PHOEBE HEADS TOWARD THE FOREST
Phoebe walked blindly down the sidewalk, hardly aware of her surroundings. At Main Street, instead of turning right to head home, she crossed and continued down Bridge Avenue toward the forest. Maybe it would be dark and secluded there. She didn’t want to go home. She didn’t want to see Penny. She didn’t want to see anyone.
At the Half Moon Bridge – an old two-lane bridge with continuous sidewalks and thick metal railings – Phoebe stopped her angry flight. Gilligan’s not going to help me, she told herself. He’s too stupid, just too stupid. What am I going to do now?
She of course had known that she might not get the job. But as hard as she tried, she could never find any motivation for second choice. She had spent her whole childhood living and working in the toy store, as if it were the community center of Middletown. She longed to show what she could do there now, as her current self, nearly an adult. Even soccer couldn’t compete with this relentless passion.
She tried to peer into the future, but could see nothing. No toy store, no soccer, no college. What cold she do? How could she face everyone? People would know that Gilligan had turned her down, and they would try to comfort her. It would be unbearable.
She walked out on the bridge and leaned on the upper railing, looking down into the black water gliding by. The Half Moon River was tearing along at the roots of the trees growing out of the steep bank. She stood there for what felt like hours. Gradually her feelings settled into a dull ache. Once again she become aware of her surroundings.
She looked further down the road toward the forest, and remembered the abandoned house. Like iron filings to a magnet, her thoughts began to cluster around a new question: Does Abby actually live in that abandoned house? Could she possibly be there, even right now? Phoebe remembered the way that Abby had stared at her in Glenda’s living room, full of some unknown purpose. Standing there alone near the forest, she felt the fear and attraction of a mystery. Her blood pumped faster. She began limping down the road.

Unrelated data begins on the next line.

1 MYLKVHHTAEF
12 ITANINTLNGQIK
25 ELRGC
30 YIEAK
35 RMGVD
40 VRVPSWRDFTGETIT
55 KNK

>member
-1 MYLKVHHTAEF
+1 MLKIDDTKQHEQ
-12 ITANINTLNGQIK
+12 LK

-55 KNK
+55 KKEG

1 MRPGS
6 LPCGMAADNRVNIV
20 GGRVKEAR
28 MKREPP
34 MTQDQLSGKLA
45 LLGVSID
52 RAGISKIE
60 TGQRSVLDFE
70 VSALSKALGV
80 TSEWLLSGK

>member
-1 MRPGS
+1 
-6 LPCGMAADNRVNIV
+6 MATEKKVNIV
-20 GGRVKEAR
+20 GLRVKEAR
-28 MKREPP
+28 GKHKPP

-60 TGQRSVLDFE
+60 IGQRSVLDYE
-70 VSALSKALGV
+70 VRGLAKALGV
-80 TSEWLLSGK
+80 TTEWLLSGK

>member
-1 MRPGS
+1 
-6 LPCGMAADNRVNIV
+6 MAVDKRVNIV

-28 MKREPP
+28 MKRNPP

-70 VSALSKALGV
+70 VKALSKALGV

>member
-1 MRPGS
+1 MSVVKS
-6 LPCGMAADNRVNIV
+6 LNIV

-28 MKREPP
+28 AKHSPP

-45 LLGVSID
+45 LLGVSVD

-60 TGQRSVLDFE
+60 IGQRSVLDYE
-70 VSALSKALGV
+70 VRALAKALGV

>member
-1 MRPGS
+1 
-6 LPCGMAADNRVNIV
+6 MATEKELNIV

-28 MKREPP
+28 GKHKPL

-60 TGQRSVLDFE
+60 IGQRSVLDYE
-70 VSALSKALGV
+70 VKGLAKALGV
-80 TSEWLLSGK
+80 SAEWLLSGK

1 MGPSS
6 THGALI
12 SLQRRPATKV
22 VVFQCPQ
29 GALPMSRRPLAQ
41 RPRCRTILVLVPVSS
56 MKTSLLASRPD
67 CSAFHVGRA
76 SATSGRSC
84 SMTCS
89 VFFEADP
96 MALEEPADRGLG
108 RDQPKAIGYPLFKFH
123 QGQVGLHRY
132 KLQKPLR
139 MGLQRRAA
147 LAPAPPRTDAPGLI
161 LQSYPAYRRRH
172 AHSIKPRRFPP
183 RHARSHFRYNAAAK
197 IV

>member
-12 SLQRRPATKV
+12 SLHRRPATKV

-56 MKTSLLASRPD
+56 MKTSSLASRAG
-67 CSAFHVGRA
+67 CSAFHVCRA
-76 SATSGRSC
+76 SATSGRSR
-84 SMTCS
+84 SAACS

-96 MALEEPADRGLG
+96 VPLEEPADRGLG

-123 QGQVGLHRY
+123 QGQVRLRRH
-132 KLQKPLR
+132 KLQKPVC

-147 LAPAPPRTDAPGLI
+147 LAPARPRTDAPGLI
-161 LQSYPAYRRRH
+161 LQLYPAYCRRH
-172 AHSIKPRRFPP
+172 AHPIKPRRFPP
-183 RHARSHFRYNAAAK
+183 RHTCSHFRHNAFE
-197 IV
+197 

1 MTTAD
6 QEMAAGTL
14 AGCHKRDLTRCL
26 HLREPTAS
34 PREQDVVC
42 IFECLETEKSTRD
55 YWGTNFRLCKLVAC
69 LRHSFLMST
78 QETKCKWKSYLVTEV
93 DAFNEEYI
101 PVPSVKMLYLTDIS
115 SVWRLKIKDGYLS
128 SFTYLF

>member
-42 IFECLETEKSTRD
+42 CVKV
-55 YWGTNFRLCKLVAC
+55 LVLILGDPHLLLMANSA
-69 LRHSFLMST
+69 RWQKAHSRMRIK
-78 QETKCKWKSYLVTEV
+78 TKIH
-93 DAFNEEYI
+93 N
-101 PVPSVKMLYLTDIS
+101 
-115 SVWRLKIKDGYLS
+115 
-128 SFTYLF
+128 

She passed a few houses and trailers in progressively poorer condition, and arrived at the point where the avenue became a dirt road. The streetlights had long been left behind. The dark, dense pine trees grew out over the road, leaving barely room for a car to get by. A sign emerged that said, DEAD END.
The area was deserted. She limped onward through the shadows. Finally the road curved and came to a rusted metal gate. Looking up to the right, she saw the old three-story wooden house sitting on rising ground behind a few sumac trees and the remains of an ancient maple, a house that had last received paint a couple of generations ago. The windows were all broken. The wooden porch had partially caved in. The tallest of the Half Moon Cliffs, called the Horn, rose in the background.
She stared about. Nothing moved. To the right of the closed gate the fence had been torn open, and a small footpath ran up toward the house. The tracks of bicycle wheels were clearly visible in the dirt. Abby had been there since the last rain.
Phoebe limped up the path, and stepped gingerly over the broken porch to the front door. The knob had long since disappeared. She knocked several times, and finally pushed the door. It swung open a couple of feet and stuck against the floor. Phoebe sniffed the air and peered into the darkness. The breath of old, moldy, deserted places blew in her face
“Abby,” she called, as loud as she dared. She was afraid to yell. Who knew what one could awaken? “Abby, it’s me, Phoebe. Are you there? I want to talk to you.”
There was no reply, except an angry squirrel scolding her from a second story window ledge.
She walked back to look for the bicycle tire tracks in the mud. There they were, running through clumps of grass where the water drained off the rising ground. She followed the tread marks back up toward the house. Soon they veered off to the right, and traces of them were visible heading around the house to the back. She walked on, staring at the ground, losing the tracks amid the leaves and fallen branches, but picked them up again in the dirt.
Suddenly, as if a presence appeared in her mind, she looked up, and there was Abby standing about thirty yards away down the slope toward the edge of the forest. Their eyes met.